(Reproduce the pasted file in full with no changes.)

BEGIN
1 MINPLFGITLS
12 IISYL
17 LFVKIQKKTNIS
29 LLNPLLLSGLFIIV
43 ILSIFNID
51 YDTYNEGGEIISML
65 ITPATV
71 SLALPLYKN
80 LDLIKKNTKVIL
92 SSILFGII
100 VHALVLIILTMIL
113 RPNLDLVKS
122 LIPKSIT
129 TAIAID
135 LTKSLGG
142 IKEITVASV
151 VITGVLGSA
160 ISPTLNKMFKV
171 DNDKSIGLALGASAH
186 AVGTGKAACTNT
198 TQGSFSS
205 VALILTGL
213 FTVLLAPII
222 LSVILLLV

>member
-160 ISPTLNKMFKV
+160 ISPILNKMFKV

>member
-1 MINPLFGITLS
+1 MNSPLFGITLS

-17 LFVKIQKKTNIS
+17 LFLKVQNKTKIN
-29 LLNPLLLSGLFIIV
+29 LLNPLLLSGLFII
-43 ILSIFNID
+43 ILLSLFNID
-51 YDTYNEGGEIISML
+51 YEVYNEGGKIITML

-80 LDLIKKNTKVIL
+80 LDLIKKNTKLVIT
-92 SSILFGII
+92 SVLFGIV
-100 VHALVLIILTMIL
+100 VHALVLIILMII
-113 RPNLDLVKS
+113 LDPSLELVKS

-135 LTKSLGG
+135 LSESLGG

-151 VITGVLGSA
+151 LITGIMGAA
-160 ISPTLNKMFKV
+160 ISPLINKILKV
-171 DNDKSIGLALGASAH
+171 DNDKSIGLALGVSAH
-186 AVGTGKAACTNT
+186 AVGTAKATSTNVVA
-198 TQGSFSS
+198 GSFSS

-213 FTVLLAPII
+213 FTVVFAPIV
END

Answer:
1 MINPLFGITLS
12 IISYL
17 LFVKIQKKTNIS
29 LLNPLLLSGLFIIV
43 ILSIFNID
51 YDTYNEGGEIISML
65 ITPATV
71 SLALPLYKN
80 LDLIKKNTKVIL
92 SSILFGII
100 VHALVLIILTMIL
113 RPNLDLVKS
122 LIPKSIT
129 TAIAID
135 LTKSLGG
142 IKEITVASV
151 VITGVLGSA
160 ISPTLNKMFKV
171 DNDKSIGLALGASAH
186 AVGTGKAACTNT
198 TQGSFSS
205 VALILTGL
213 FTVLLAPII
222 LSVILLLV

>member
-160 ISPTLNKMFKV
+160 ISPILNKMFKV

>member
-1 MINPLFGITLS
+1 MNSPLFGITLS

-17 LFVKIQKKTNIS
+17 LFLKVQNKTKIN
-29 LLNPLLLSGLFIIV
+29 LLNPLLLSGLFII
-43 ILSIFNID
+43 ILLSLFNID
-51 YDTYNEGGEIISML
+51 YEVYNEGGKIITML

-80 LDLIKKNTKVIL
+80 LDLIKKNTKLVIT
-92 SSILFGII
+92 SVLFGIV
-100 VHALVLIILTMIL
+100 VHALVLIILMII
-113 RPNLDLVKS
+113 LDPSLELVKS

-135 LTKSLGG
+135 LSESLGG

-151 VITGVLGSA
+151 LITGIMGAA
-160 ISPTLNKMFKV
+160 ISPLINKILKV
-171 DNDKSIGLALGASAH
+171 DNDKSIGLALGVSAH
-186 AVGTGKAACTNT
+186 AVGTAKATSTNVVA
-198 TQGSFSS
+198 GSFSS

-213 FTVLLAPII
+213 FTVVFAPIV